Following the extensive literature on modelling financial asset prices using the family of Generalised Autoregressive Conditional Heteroskedasticity (GARCH) models, recently there has also been an increased interest in modelling Bitcoin price volatility using similar methods. Previous studies have used different types of GARCH models when examining the Bitcoin price volatility.For example, the simple GARCH model has been employed by Glaser et al. (2014), Gronwald (2014) and Dyhrberg (2016a). On the other hand, other studies have considered extensions to the GARCH model in order to study asymmetries in Bitcoin price volatility. For instance, the Exponential GARCH (EGARCH) model has been used by Dyhrberg (2016a) and Bouoiyour and Selmi (2015, 2016), the Threshold GARCH (TGARCH) (GJR-GARCH) model has been employed by Dyhrberg (2016b), Bouoiyour and Selmi (2015, 2016) and Bouri et al. (2017), while the Asymmetric Power ARCH (APARCH) and Component with Multiple Threshold-GARCH (CMT-GARCH) models have been used by Bouoiyour and Selmi (2015, 2016).

Nevertheless, it is rather unclear which conditional heteroskedasticity model should be used when studying the Bitcoin price volatility. Previous studies of the Bitcoin price volatility have focused mainly on the use of a single conditional heteroskedasticity model, without comparing different GARCH-type models, though, with the only exceptions being the studies of Bouoiyour and Selmi (2015, 2016), which have split[PK1] the sample into different sub-periods, though, and the study of Katsiampa (2017/forthcomng?), which has not considered the risk-return relationships, though[PK2]. In addition, little attention has been paid to forecasting the volatility of the Bitcoin prices. To the best of the author’s knowledge only the study of Bouoiyour and Selmi (2016) has examined the forecasting performance of the CMT-GARCH and APARCH models, but no study has compared the predictive ability of different GARCH models with regards to Bitcoin. Consequently, we aim to contribute to the literature by investigating which conditional heteroskedasticity model can describe and forecast the Bitcoin prices better.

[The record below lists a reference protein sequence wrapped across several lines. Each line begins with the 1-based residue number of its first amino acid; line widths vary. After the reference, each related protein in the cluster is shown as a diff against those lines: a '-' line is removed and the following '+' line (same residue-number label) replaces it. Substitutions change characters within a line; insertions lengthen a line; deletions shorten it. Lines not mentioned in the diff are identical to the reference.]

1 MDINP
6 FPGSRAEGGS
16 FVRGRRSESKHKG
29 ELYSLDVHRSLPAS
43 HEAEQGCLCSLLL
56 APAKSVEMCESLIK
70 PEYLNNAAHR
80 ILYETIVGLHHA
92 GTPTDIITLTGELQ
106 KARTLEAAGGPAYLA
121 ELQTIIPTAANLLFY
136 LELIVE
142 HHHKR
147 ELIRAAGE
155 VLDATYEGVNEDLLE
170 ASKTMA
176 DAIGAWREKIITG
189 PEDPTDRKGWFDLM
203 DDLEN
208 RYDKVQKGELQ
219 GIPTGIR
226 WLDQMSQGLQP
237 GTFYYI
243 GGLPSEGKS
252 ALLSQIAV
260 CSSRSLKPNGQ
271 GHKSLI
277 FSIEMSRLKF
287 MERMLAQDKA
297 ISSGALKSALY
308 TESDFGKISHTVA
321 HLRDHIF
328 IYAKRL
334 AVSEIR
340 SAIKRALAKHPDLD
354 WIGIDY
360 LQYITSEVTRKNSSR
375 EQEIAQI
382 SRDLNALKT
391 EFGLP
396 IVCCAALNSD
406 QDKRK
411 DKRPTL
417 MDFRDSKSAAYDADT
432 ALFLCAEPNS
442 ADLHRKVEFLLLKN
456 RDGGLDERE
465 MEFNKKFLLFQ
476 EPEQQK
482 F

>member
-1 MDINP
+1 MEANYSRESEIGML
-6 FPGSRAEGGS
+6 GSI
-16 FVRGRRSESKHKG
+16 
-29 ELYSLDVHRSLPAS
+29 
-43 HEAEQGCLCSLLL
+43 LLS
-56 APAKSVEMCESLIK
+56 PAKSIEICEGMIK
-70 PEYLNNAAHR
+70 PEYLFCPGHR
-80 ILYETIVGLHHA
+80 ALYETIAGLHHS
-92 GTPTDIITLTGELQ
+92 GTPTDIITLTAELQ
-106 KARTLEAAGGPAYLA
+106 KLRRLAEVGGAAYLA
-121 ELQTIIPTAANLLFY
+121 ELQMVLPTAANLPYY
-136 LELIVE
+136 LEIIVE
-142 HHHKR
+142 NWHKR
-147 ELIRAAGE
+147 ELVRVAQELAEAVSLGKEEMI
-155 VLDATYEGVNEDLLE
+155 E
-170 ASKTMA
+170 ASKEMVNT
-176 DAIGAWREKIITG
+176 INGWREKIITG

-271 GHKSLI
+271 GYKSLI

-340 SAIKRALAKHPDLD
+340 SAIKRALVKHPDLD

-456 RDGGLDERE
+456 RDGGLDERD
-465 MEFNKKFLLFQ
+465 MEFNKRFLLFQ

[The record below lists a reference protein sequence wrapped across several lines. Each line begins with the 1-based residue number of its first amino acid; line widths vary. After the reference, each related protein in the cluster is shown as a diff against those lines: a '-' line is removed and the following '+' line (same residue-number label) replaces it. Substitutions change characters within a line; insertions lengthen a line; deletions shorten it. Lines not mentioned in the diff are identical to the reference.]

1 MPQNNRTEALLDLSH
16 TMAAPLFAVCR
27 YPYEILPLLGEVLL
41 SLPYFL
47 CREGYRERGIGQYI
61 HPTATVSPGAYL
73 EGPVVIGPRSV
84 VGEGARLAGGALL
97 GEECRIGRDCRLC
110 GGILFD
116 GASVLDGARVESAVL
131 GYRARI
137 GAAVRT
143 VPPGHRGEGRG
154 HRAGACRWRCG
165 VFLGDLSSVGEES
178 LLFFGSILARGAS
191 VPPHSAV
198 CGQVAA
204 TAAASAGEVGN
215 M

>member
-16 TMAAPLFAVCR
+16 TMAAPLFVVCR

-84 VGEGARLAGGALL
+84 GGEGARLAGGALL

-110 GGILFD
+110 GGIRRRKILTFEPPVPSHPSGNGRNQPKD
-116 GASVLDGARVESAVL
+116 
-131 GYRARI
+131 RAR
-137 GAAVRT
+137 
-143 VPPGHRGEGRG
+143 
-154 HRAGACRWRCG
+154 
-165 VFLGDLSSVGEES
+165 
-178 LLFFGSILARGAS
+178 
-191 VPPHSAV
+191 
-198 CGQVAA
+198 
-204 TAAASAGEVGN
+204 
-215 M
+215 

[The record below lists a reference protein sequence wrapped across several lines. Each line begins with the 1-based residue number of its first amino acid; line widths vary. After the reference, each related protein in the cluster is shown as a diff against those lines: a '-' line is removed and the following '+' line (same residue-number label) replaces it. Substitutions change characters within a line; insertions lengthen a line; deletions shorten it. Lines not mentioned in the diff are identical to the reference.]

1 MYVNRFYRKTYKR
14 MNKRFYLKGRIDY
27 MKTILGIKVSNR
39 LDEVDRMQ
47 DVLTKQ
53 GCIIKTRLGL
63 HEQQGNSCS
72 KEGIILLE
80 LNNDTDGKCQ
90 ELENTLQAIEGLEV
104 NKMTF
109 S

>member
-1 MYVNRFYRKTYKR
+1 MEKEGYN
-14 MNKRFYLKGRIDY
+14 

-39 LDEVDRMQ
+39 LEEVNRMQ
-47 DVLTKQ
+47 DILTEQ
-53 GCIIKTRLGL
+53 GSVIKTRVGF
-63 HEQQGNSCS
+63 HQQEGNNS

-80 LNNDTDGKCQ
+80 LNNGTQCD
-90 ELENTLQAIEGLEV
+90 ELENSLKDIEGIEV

The remainder of the article is organised as follows: The next section presents the models employed in this study. The data and methodology used in the study are discussed in the third section, while the fourth section details our empirical results. Finally, the conclusions drawn and the implications are presented in section five.

2. Models

In this section, the models used in this research are introduced. The models consist of an Autoregressive model for the conditional mean and a first-order GARCH-type or a GARCH-in-Mean-type model for the conditional variance[1], as follows

,

,

where  is the Bitcoin price return on day  is the error term,  is a white noise process,  is the conditional standard deviation, and hence  is the conditional variance. When  is equal to zero, the resulting model is the autoregressive model with a GARCH-type specification for the conditional variance, while when  is different from zero a GARCH-in-Mean-type specification for the conditional variance is obtained. Adding the standard deviation to the mean equation measures the risk and helps with the identification and measurement of any risk-return relationship.

The conventional GARCH(1,1) model is represented by

,

with , and . The GARCH model (Bollerslev 1986) is undoubtedly one of the most popular models for describing the conditional variance of financial returns. Nevertheless, since its introduction, there have been proposed many extensions of the GARCH model and there have been a lot of advances in modelling the conditional variance. Hence in this study, we also consider five extensions to the linear GARCH model, namely the EGARCH model of Nelson (1991), the TGARCH model introduced by Glosten et al. (1993), the APARCH model proposed by Ding et al. (1993), the Component GARCH (CGARCH) model of Engle and Lee (1999) and the Asymmetric CGARCH (ACGARCH) model. All these models constitute examples of extensions of the simple GARCH model and have attempted to describe the conditional variance more accurately. Moreover, compared with the simple GARCH model, the EGARCH, TGARCH and APARCH models allow for different volatility responses to opposite signs of the previous shocks.